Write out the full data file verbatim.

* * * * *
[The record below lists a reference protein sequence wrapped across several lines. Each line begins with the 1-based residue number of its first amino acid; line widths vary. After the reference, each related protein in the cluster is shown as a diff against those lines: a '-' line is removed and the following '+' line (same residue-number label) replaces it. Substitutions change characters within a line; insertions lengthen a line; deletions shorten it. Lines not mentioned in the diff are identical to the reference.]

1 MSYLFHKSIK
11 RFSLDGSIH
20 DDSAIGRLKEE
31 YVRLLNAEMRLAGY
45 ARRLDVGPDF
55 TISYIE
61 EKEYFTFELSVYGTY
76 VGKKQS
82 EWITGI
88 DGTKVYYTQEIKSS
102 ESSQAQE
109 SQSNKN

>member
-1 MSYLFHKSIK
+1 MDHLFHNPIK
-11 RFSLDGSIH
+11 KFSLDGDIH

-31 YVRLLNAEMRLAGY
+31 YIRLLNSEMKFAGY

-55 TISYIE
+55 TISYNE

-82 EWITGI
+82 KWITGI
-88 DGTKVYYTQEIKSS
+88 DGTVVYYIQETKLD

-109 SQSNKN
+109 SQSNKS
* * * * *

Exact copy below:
[The record below lists a reference protein sequence wrapped across several lines. Each line begins with the 1-based residue number of its first amino acid; line widths vary. After the reference, each related protein in the cluster is shown as a diff against those lines: a '-' line is removed and the following '+' line (same residue-number label) replaces it. Substitutions change characters within a line; insertions lengthen a line; deletions shorten it. Lines not mentioned in the diff are identical to the reference.]

1 MSYLFHKSIK
11 RFSLDGSIH
20 DDSAIGRLKEE
31 YVRLLNAEMRLAGY
45 ARRLDVGPDF
55 TISYIE
61 EKEYFTFELSVYGTY
76 VGKKQS
82 EWITGI
88 DGTKVYYTQEIKSS
102 ESSQAQE
109 SQSNKN

>member
-1 MSYLFHKSIK
+1 MDHLFHNPIK
-11 RFSLDGSIH
+11 KFSLDGDIH

-31 YVRLLNAEMRLAGY
+31 YIRLLNSEMKFAGY

-55 TISYIE
+55 TISYNE

-82 EWITGI
+82 KWITGI
-88 DGTKVYYTQEIKSS
+88 DGTVVYYIQETKLD

-109 SQSNKN
+109 SQSNKS